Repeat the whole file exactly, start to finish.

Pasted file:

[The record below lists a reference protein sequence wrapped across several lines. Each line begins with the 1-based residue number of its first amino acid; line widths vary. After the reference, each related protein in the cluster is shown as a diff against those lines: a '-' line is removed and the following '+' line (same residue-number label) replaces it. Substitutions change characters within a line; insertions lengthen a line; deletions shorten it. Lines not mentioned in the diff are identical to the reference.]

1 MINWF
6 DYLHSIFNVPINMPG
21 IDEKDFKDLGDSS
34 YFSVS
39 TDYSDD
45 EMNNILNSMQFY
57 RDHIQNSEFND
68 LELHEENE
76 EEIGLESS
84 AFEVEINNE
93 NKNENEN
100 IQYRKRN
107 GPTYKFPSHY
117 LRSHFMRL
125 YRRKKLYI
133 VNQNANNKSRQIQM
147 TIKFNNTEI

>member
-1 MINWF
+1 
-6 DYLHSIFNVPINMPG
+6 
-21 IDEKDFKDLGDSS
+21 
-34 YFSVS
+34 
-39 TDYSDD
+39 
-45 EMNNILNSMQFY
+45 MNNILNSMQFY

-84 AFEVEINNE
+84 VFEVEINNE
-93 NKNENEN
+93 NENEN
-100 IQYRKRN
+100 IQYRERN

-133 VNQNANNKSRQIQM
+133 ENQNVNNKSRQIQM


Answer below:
[The record below lists a reference protein sequence wrapped across several lines. Each line begins with the 1-based residue number of its first amino acid; line widths vary. After the reference, each related protein in the cluster is shown as a diff against those lines: a '-' line is removed and the following '+' line (same residue-number label) replaces it. Substitutions change characters within a line; insertions lengthen a line; deletions shorten it. Lines not mentioned in the diff are identical to the reference.]

1 MINWF
6 DYLHSIFNVPINMPG
21 IDEKDFKDLGDSS
34 YFSVS
39 TDYSDD
45 EMNNILNSMQFY
57 RDHIQNSEFND
68 LELHEENE
76 EEIGLESS
84 AFEVEINNE
93 NKNENEN
100 IQYRKRN
107 GPTYKFPSHY
117 LRSHFMRL
125 YRRKKLYI
133 VNQNANNKSRQIQM
147 TIKFNNTEI

>member
-1 MINWF
+1 
-6 DYLHSIFNVPINMPG
+6 
-21 IDEKDFKDLGDSS
+21 
-34 YFSVS
+34 
-39 TDYSDD
+39 
-45 EMNNILNSMQFY
+45 MNNILNSMQFY

-84 AFEVEINNE
+84 VFEVEINNE
-93 NKNENEN
+93 NENEN
-100 IQYRKRN
+100 IQYRERN

-133 VNQNANNKSRQIQM
+133 ENQNVNNKSRQIQM